It’s funny how you can walk by things just about every day and not take notice of them.
Case in point are the stubby streets which intersect with Jackson Avenue when turning west out of the so called Queensboro Bridge “Plaza.” There’s Dutch Kills Street, and Purves, and Queens Street (pictured above) which all have their own charms. All terminate at the Sunnyside Yards.
On one particularly sunny day, it was Orchard Street which captured my attention.
What drew me down Orchard Street wasn’t affected by the inquisitive NYPD patrol car which slowly followed an odd looking fellow wearing a dirty black raincoat who was taking photographs of warehouses, for I was following the amazing pattern of reflected light emanating from the blue glass of the newly constructed Gotham Center building. The cops were intensely curious as to my purpose, but not so much that they rolled down a window or got out of the car to inquire as to my activities.
Lucky day, thought I, to have a personal bodyguard watching my back while I captured a few shots of the Rosenwasser Bros. facade.
Confession that I had indeed noticed the signage of this facade before must be offered, but for some reason, a conviction that the company had something to do with water tanks had always possessed me. Couldn’t be further from that, it turns out, as the Rosenwassers were magnates in the rag trade. They started out, like many Jewish garment tycoons, in the shirtwaist business in Lower Manhattan. Running what 21st century eyes would process as a sweatshop, they accumulated enough money to set up a large industrial combine in Queens shortly after the opening of the bridge in 1909, and won several military as well as civilian contracts.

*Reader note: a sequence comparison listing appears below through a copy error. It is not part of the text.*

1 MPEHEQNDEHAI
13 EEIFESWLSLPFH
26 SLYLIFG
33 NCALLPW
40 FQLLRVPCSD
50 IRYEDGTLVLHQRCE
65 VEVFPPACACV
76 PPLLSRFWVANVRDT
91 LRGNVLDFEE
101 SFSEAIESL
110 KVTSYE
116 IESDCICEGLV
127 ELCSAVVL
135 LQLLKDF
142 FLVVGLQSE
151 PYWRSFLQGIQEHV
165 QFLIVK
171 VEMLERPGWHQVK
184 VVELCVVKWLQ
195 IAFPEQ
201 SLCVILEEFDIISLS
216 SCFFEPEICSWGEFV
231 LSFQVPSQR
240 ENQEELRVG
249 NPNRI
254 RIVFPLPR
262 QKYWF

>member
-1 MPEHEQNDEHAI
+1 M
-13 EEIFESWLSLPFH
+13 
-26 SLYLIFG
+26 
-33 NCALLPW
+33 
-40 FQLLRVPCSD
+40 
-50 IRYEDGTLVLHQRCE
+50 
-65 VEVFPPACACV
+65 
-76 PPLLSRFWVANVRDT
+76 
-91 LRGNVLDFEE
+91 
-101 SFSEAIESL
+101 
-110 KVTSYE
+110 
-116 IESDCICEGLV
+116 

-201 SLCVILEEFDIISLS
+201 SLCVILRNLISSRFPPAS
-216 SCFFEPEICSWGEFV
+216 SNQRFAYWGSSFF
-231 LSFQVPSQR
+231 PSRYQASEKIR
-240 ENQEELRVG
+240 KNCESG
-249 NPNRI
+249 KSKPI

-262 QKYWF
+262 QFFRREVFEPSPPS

By 1913, they were an established and well known Queensican company run by its President, Morris Rosenwasser.
They manufactured baseball cleats sold under Babe Ruth branding in peacetime, and manufactured military footwear and gas masks during war. Also, they supplied the Boy Scouts, and manufactured all sorts of specialty shoes. The large building with the red awning just to the east of the offices isn’t their facility, instead, that was a Steinway Piano plant and warehouse.
It is presumed that the large parking lot which currently enjoys tenancy on the corner of Jackson between Orchard and Queens Streets was the location of the factory they maintained, which at its height in 1918, employed some 2,500 people.
The Rosenwasser factory, during the First World War, was in possession of several valuable contracts with the Federal Government. The mill turned out an average of 6,000 pairs of shoes a day, 15,000 pairs of leggings, and an undetermined number of canvas gas masks, rucksacks, and other commodities for the war department.
A so called “open shop,” the Rosenwassers were prime movers in a case (Rosenwasser Bros. Inc. v. Pepper et al, NYS Supreme Court October 1918) which defined the rights and limitations of organized labor during wartime for a generation.
It seems that the United Shoe Workers of America, a Boston based trade union, sent an organizer to the Rosenwasser factory to create a new local. Aggressive tactics and a general unwillingness to compromise brought production to a halt, threatening the company with default and failure to deliver on its Federal contracts. After wrangling with the organizer and his masters in New England, Morris Rosenwasser decided to sue.
The resulting case declared that whereas labor has the right to organize and negotiate for better conditions of employment, the essential nature of war production trumped their rights to “go out,” and binding Federal arbitration would be labors only recourse.
Check out 1919′s THE MISCELLANEOUS REPORTS CASES DECIDED IN THE COURTS OF RECORD OF THE STATE OF NEW YORK OTHER THAN THE Court of Appeals and the Appellate Division 01 the Supreme Court, courtesy Google Books, for more on the controversy and decision.
Newtown Creek Alliance Historian Mitch Waxman lives in Astoria and blogs at Newtown Pentacle.